It is tempting to consider Wigan Athletic a poor man's Arsenal – and not just for the youthful, multi-national make-up of their team. In Roberto Martinez, they have a manager who, like Arsène Wenger, believes his team have been short on luck this season but who is sticking resolutely to his principles, even with the relegation trapdoor yawning.
Wigan lie third-bottom, trailing Blackpool on goal difference, but they are still trying to play their way out of peril and their efforts earned the applause of Martinez despite the frustration of two dropped points against Everton.
The Spaniard said: "When you are in a relegation battle and you want to play football you need to have real heart. The hardest thing is to get on the ball and be brave to link up play and open teams up.
"The bravery was magnificent. I thought we did everything we had to do to win the game – probably the key was when we created chances in the second half – we had to get that second goal which gives you the three points."
Wigan have beaten top-10 opposition only once this term but must have thought a second victory beckoned when first Charles N'Zogbia capitalised on James McCarthy's clever pass to curl them in front and then goalkeeper Ali al-Habsi saved Mikel Arteta's spot-kick, following N'Zogbia's foul on the lively Leon Osman.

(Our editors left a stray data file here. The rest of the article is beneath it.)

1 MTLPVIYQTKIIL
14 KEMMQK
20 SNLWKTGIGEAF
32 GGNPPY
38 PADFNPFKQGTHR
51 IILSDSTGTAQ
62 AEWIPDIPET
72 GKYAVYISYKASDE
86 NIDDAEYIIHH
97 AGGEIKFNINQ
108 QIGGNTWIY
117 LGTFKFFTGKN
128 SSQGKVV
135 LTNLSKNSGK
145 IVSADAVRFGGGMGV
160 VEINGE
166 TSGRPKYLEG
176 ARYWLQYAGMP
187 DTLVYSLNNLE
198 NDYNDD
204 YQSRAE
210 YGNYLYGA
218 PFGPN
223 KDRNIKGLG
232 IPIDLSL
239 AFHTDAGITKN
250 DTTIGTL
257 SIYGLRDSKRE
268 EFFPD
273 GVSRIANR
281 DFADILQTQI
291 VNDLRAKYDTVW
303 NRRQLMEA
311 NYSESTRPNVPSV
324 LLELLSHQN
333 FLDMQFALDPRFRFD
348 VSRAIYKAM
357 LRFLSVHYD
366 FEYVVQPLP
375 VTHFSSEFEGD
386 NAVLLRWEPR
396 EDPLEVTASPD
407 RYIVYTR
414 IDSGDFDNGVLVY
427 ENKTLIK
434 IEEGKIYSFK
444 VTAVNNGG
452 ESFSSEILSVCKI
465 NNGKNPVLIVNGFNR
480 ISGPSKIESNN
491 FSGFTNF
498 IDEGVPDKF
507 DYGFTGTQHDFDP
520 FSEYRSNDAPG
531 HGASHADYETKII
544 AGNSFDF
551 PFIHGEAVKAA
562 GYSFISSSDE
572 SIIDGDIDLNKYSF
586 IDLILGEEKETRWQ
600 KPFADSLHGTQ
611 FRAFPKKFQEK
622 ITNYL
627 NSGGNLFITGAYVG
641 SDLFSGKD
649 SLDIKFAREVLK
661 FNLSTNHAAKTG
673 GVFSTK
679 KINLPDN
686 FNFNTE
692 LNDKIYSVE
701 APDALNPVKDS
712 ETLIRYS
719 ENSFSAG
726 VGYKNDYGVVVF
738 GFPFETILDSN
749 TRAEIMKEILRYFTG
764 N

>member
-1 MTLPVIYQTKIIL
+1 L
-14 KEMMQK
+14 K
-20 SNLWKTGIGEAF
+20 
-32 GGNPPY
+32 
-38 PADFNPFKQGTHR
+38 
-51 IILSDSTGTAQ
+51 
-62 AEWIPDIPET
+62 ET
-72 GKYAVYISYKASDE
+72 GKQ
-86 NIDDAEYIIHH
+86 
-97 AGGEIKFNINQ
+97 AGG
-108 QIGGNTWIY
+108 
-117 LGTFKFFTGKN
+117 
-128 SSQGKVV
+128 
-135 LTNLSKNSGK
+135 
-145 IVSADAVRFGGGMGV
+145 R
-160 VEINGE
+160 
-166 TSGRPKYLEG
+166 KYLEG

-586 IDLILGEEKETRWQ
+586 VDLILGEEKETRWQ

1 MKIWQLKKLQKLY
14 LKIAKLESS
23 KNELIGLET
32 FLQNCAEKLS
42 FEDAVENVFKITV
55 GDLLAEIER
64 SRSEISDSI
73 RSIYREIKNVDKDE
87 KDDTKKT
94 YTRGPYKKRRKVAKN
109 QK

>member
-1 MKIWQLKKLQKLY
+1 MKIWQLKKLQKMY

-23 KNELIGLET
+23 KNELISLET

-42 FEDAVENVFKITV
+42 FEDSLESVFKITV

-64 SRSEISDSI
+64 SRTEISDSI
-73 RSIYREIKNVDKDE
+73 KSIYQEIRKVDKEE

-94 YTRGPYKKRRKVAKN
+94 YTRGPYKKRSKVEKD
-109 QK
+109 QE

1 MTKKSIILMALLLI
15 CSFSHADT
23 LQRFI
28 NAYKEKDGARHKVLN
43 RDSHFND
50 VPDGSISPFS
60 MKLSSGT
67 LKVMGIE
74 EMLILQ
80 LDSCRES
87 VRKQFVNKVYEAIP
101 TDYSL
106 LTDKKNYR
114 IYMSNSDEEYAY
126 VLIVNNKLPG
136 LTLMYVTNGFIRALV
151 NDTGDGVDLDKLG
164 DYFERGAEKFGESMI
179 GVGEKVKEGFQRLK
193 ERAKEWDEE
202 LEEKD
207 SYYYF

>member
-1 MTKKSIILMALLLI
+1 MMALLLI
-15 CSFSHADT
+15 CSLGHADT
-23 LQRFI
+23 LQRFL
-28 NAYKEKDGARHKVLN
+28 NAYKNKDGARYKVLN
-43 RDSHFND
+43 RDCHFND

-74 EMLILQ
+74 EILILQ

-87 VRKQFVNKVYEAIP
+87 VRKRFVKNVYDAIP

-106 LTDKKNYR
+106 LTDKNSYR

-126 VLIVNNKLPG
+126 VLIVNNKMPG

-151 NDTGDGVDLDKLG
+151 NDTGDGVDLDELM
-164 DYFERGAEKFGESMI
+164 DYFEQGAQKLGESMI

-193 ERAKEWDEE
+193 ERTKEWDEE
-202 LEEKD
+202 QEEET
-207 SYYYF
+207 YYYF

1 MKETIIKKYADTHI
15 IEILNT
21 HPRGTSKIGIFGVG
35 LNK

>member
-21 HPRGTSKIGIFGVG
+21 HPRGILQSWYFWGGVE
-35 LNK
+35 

There was plenty of craft and endeavour from a Wigan midfield and attack – all aged 25 or under – but, as Martinez lamented, they failed to take advantage of their superiority in a second period where substitute Victor Moses caught the eye along with Everton's busy goalkeeper, Tim Howard.
Unfortunately for Wigan, they not only backed up the pre-game statistic showing they had the division's lowest shots-to-goals conversion rate, but also proved rather more accurate at shooting themselves in the foot.
Everton, whose faint hopes of catching Liverpool effectively ended with this draw, "didn't look like scoring," according to defender Phil Jagielka yet received the lifeline of a second spot-kick when Colombian striker Hugo Rodallega handled a Leighton Baines corner. Baines, who played for Wigan in three divisions in a six-year spell, duly denied his old team victory.
"I don't think we have had much luck this season, we've had to work really hard for everything and today's performance was a reflection of that. You won't see many penalties like that but that's just the anxiety and how much the players care," said Martinez.
With the Spaniard targeting five more points, their ability to continue playing in the face of anxiety will be pivotal – not least when West Ham come to the DW Stadium for Wigan's final home game on Sunday week.
Referee L Mason (Lancashire). Att 17,051.Reuse content